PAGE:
Attorney General Conway & Lexington Mayor Jim Gray Announce Funding for Affordable Housing

Attorney General Conway & Lexington Mayor Jim Gray Announce Funding for Affordable Housing

WASHINGTON, D.C. – September 25, 2013 – (RealEstateRama) — Attorney General Conway and Lexington Mayor Jim Gray today announced that more than $750,000 will be provided to Lexington initiatives that help displaced families, prevent foreclosures and create affordable housing. The Office of the Attorney General provided funds it recovered after settling a lawsuit with Lender Processing Services, Inc. (LPS) and two of its subsidiaries over allocations of “robo-signed” mortgage loan default servicing documents.

LPS in National News
LPS in Social Media

“During the height of the nation’s foreclosure crisis, 65,000 Kentuckians lost their homes to foreclosure,” General Conway said. “Our state’s largest cities were hardest hit with abandoned properties, displaced residents, and declining neighborhoods. It’s incredibly fulfilling to know that these settlement funds will be used to create and rehabilitate affordable housing in Lexington, while helping residents who’ve lost their homes or face foreclosure.”

Upon council approval, General Conway and Mayor Gray will enter into a memorandum of agreement regarding how the settlement dollars will be spent in Lexington. The projects are as follows:

** $230,000 will be used by Lexington Fayette Urban County Government (LFUCG) as the local match for the federal funds to construct up to eight housing units for residential homeowners displaced by the Newtown Pike Extension Project and/or low-income, first-time homeowners.

** $100,000 to LFUCG that will be provided to the Fayette Local Development Corporation and/or the Lexington Urban League for property acquisitions to build and/or acquire housing for low-income renters.

** $125,000 to LFUCG that will used in conjunction with any Community Development Block Grant funds for the repairs and renovations of The Hope Center, a homeless shelter that provides services to more than 2,000 men each year.

** $50,000 to LFUCG to support emergency and transitional living services provided by the Salvation Army of Lexington, which has experienced a 25 percent increase in homeless women and children seeking emergency shelter.

** $125,000 to LFUCG that will be provided to Lexington Habitat for Humanity to construct at least two houses for qualified low-income families.

** $129,125 to LFUCG for its Housing Rehabilitation Program and its Community-Wide Emergency Repair Program to help assist property owners in making repairs to keep their homes warm, dry and safe.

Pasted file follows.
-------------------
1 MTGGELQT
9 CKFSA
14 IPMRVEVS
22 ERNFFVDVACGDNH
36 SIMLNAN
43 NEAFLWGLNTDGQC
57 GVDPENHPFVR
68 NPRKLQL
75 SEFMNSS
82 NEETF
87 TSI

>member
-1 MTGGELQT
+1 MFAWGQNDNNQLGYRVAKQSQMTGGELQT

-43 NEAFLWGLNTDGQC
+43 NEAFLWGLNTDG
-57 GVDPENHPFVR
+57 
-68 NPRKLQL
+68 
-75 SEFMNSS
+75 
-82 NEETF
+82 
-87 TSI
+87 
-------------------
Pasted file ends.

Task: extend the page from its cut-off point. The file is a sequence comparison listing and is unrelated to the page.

“Jack Conway fought against bad lending practices and today Lexington citizens who need affordable housing are the winners,” Mayor Jim Gray said. “These funds will make life better for dozens of local families and will help our city as we work to address homelessness concerns.”


Forty nine state attorneys general reached the historic $25 billion settlement with five of the nation’s largest banks in February of 2012. Kentucky received $58 million under the settlement. Thirty-eight million dollars was allocated by the settlement administrator to consumers who qualified for refinancing, loan write downs, debt restructuring and/or cash payments of up to $2,000. Kentucky also received $19.2 million in settlement money that was allocated to agencies in the Commonwealth that create affordable housing, provide relief or legal assistance to homeowners facing foreclosure, redevelop foreclosed properties and reduce blight created by vacant properties.

In addition to participating in the LPS settlement and national mortgage settlement, General Conway filed suit in January 2013 against the Mortgage Electronic Registration Systems, Inc. (MERS) for violating Kentucky’s recording statutes by not recording mortgage assignments with County Clerks when mortgages were sold or transferred from one bank to another. Additionally, the lawsuit alleges that since MERS’ creation in 1995, members have avoided paying more than $2 billion in recording fees nationwide. For additional information about the MERS lawsuit please visit .

To learn more about the mortgage foreclosure settlement, visit .

Daniel Kemp
502-696-5659 (office)

Previous articleKY Human Rights Commission to hold fair housing forum regarding gender orientation and gender identity on September 23
Next article2015 Call for Projects for Clean Water and Drinking Water State Revolving Funds